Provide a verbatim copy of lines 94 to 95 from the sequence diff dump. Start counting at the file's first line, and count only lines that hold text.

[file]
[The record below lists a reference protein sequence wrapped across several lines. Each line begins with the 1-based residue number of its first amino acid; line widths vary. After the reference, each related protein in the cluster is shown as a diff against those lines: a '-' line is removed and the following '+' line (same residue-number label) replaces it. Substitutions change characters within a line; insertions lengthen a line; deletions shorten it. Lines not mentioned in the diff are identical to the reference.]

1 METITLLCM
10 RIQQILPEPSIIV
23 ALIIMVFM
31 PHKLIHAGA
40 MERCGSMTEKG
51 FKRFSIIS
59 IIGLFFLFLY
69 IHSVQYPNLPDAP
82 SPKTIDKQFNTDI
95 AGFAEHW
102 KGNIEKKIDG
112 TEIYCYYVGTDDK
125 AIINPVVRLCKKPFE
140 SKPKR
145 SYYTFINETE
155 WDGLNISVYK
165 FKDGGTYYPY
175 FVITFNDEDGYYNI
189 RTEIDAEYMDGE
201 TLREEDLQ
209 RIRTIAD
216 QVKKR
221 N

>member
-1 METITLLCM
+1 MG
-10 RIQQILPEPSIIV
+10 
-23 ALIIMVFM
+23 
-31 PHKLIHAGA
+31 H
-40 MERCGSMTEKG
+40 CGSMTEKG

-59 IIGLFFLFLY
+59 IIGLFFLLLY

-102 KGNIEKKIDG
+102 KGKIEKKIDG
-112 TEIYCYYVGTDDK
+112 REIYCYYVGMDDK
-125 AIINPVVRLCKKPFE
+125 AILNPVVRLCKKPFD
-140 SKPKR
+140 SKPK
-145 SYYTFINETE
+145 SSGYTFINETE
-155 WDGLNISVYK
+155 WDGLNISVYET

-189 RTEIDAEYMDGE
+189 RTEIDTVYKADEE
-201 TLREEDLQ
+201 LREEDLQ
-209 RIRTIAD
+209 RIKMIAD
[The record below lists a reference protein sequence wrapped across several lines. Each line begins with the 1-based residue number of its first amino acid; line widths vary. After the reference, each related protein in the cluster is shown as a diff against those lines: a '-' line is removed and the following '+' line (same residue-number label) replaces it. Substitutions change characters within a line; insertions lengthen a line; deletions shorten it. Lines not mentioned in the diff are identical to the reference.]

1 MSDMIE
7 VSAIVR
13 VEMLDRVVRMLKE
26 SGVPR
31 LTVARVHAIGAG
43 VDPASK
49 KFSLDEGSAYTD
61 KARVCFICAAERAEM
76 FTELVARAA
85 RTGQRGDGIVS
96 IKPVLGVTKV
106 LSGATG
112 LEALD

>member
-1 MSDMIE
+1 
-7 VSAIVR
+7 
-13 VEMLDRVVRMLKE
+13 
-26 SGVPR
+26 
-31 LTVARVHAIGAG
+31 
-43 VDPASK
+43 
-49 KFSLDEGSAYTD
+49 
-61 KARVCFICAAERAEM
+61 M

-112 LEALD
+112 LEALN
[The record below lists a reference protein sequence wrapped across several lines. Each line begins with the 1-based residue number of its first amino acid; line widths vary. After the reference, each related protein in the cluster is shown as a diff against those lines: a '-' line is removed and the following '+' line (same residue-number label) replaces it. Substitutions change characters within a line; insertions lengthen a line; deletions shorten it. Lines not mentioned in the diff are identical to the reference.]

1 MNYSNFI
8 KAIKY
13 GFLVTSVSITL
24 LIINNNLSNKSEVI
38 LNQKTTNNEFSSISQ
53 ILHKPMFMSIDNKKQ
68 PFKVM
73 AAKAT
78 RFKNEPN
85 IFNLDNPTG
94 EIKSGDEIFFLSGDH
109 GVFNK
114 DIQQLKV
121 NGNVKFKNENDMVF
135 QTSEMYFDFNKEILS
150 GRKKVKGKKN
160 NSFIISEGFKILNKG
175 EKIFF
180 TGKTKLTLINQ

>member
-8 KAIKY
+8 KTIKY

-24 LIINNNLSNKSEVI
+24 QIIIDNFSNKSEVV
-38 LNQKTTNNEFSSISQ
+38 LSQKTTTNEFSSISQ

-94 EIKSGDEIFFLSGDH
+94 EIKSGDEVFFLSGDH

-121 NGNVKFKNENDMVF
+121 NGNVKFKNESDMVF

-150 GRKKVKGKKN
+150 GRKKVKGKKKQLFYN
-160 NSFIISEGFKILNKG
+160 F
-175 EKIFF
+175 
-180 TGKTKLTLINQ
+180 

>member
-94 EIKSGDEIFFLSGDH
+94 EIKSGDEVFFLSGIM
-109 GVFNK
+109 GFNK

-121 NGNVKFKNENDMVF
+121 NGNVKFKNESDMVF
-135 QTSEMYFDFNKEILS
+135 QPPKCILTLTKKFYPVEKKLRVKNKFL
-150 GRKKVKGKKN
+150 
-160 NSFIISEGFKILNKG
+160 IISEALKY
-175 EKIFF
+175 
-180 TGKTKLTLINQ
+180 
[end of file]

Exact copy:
38 LNQKTTNNEFSSISQ
53 ILHKPMFMSIDNKKQ